Question about 2009 Dodge Caliber
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Posted on Jan 02, 2017
SOURCE: 2002 dodge ram 2500 diesel
I'm no expert, but I am on my second Dodge. I have a 2004 Ram 2500, 125k miles on it. I traded in my 2001 1500 with 99k on it.
Your problem sounds like one of two things that happened to me. At 110k mi's it was not accelerating properly, particularly between 40 and 50 mph. It turned out my torque converter was going bad and I ignored it for too long and it's disintegrated pieces ruined my transmission. I recommend getting over to Aamco right away or to the dealer if you are still in warranty and have the TC checked out. The diesel is just too much torque for a torque converter on the automatic transmission, but manuals are too much of a pain these days. $2300 at Aamco to have the TC replaced and the tranny rebuilt.
The new problem I have now is when it acted like it was out of fuel and then wouldn't turn over after it died. My fuel lift pump (diesels have two of everything and the expensive one is always what goes) has gone bad and is currently being replaced, $700 part, plus another few hundred in labor.
Hope this helps.
Posted on Oct 28, 2008
I took my 2004 Dodge Ram 1500 5.7L Hemi to a mechanic that works from a garage at his home, recommended by a friend of mine. He removed and cleaned the throttle body and sensor(s?), then reinstalled them, and then disconnected both battery cables and held them together for 2 minutes so that the engine controller could reboot with the factory default settings, then reconnected them. I had bought a can of throttle body cleaner on my way over to his house for about $3.00. He charged me $40.00 for the job. This was done mid-February, about 10 weeks and 2500 miles ago. So far, the problem Has Not happened again, the truck has been running great!
Posted on Apr 28, 2009
popohead, if people thought it was easy, they wouldn't be here asking. Your reply is useless.
To remove the pins, look a them closely. Notice that there's two little notches cut into the cup that holds the pin. Use a flathead on each side to leveredge them out a little. If that doesn't work at all, you can use a pair of pliers to firmly grip the head of the pin and pull straight out. Quick firm pull.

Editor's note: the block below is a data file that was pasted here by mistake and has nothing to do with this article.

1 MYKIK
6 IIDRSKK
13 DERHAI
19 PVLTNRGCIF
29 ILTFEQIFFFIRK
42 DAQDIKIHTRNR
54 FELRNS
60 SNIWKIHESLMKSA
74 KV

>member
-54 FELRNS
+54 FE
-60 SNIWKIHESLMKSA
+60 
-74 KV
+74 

Once the first pin comes out, the second pin should easily come out. At that point, firmly grip your taillight housing, and pull straight back: Don't try to wiggle it out, and don't try to lift it to one side or the other like a trunk or door. Just pull it firmly straight back like you would a dresser drawer.
Once it's out, the little wiring harnesses come out of the taillight housing with about a 1/4 turn, and the bulbs just slide straight out of those.
Posted on Nov 01, 2009
Park the Dodge Caliber on a flat paved or concrete surface. Turn the steering wheel all the way to the side opposite the headlight you are replacing. In other words, if you are replacing the left headlight, turn the wheel all the way to the right. Apply the parking brake and release the hood latch.
Posted on Dec 28, 2009
This problem can sometimes occur due to dirt entering the throttle assembly. It can bring codes on relating to forced engine shutdown, which sounds dramatic at best. Normally a good cleaning of the throttle valve assembly cures this fault. It happens because the system fails to see throttle response or closure within parameters. This should be your first action to take, rather than spending money needlessly... Hope this helped?
Posted on Mar 12, 2011
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DTC P1516 Throttle Actuator Control (TAC) Module Throttle Actuator Position Performance
Your vehicle has an electronic throttle body unit so it uses voltage signals to control throttle blade in the throttle body. There are a few different issues that can cause this problem.
First off there is a update for the PCM to address those codes, but you will have to take it to the dealer for that.
Second there is issues with the actuator on the throttle body binding up and causing the codes.
Third there is a yellow wire coming off the throttle body connector that breaks inside internally and cannot be seen to the naked eye. The best way to test that is to grab the wire about 5 inches from the connector and tug if it feels spongy or breaks, that
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